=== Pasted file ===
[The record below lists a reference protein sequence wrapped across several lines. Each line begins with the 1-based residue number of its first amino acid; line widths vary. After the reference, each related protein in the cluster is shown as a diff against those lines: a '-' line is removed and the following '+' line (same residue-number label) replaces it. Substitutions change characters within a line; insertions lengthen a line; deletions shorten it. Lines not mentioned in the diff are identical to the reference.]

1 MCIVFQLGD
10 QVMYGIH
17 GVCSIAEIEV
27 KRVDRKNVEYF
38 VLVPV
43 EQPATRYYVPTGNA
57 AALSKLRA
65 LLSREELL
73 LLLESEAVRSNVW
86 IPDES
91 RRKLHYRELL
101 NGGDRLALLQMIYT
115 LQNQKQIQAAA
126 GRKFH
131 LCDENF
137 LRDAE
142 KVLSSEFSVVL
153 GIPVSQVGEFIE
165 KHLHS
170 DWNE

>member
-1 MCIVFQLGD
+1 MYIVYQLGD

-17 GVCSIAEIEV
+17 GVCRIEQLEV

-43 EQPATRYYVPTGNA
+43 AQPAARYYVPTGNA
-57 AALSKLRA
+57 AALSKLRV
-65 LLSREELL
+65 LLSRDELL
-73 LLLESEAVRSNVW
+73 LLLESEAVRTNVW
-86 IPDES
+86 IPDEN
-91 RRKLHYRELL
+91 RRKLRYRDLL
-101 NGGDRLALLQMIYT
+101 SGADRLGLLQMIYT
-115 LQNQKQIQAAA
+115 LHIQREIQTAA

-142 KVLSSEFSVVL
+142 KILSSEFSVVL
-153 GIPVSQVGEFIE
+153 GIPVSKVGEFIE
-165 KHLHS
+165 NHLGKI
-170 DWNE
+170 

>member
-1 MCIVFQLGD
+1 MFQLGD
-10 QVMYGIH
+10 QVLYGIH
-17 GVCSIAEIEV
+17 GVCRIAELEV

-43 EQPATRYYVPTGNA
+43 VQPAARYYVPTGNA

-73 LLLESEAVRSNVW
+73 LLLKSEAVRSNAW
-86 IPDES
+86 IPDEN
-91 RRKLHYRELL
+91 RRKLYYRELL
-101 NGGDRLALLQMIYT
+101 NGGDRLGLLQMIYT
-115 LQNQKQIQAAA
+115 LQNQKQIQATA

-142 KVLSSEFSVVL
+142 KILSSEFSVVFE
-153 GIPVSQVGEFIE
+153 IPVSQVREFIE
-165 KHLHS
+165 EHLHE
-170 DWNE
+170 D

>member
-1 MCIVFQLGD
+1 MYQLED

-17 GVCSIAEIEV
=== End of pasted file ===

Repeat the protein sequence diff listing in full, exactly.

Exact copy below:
[The record below lists a reference protein sequence wrapped across several lines. Each line begins with the 1-based residue number of its first amino acid; line widths vary. After the reference, each related protein in the cluster is shown as a diff against those lines: a '-' line is removed and the following '+' line (same residue-number label) replaces it. Substitutions change characters within a line; insertions lengthen a line; deletions shorten it. Lines not mentioned in the diff are identical to the reference.]

1 MCIVFQLGD
10 QVMYGIH
17 GVCSIAEIEV
27 KRVDRKNVEYF
38 VLVPV
43 EQPATRYYVPTGNA
57 AALSKLRA
65 LLSREELL
73 LLLESEAVRSNVW
86 IPDES
91 RRKLHYRELL
101 NGGDRLALLQMIYT
115 LQNQKQIQAAA
126 GRKFH
131 LCDENF
137 LRDAE
142 KVLSSEFSVVL
153 GIPVSQVGEFIE
165 KHLHS
170 DWNE

>member
-1 MCIVFQLGD
+1 MYIVYQLGD

-17 GVCSIAEIEV
+17 GVCRIEQLEV

-43 EQPATRYYVPTGNA
+43 AQPAARYYVPTGNA
-57 AALSKLRA
+57 AALSKLRV
-65 LLSREELL
+65 LLSRDELL
-73 LLLESEAVRSNVW
+73 LLLESEAVRTNVW
-86 IPDES
+86 IPDEN
-91 RRKLHYRELL
+91 RRKLRYRDLL
-101 NGGDRLALLQMIYT
+101 SGADRLGLLQMIYT
-115 LQNQKQIQAAA
+115 LHIQREIQTAA

-142 KVLSSEFSVVL
+142 KILSSEFSVVL
-153 GIPVSQVGEFIE
+153 GIPVSKVGEFIE
-165 KHLHS
+165 NHLGKI
-170 DWNE
+170 

>member
-1 MCIVFQLGD
+1 MFQLGD
-10 QVMYGIH
+10 QVLYGIH
-17 GVCSIAEIEV
+17 GVCRIAELEV

-43 EQPATRYYVPTGNA
+43 VQPAARYYVPTGNA

-73 LLLESEAVRSNVW
+73 LLLKSEAVRSNAW
-86 IPDES
+86 IPDEN
-91 RRKLHYRELL
+91 RRKLYYRELL
-101 NGGDRLALLQMIYT
+101 NGGDRLGLLQMIYT
-115 LQNQKQIQAAA
+115 LQNQKQIQATA

-142 KVLSSEFSVVL
+142 KILSSEFSVVFE
-153 GIPVSQVGEFIE
+153 IPVSQVREFIE
-165 KHLHS
+165 EHLHE
-170 DWNE
+170 D

>member
-1 MCIVFQLGD
+1 MYQLED

-17 GVCSIAEIEV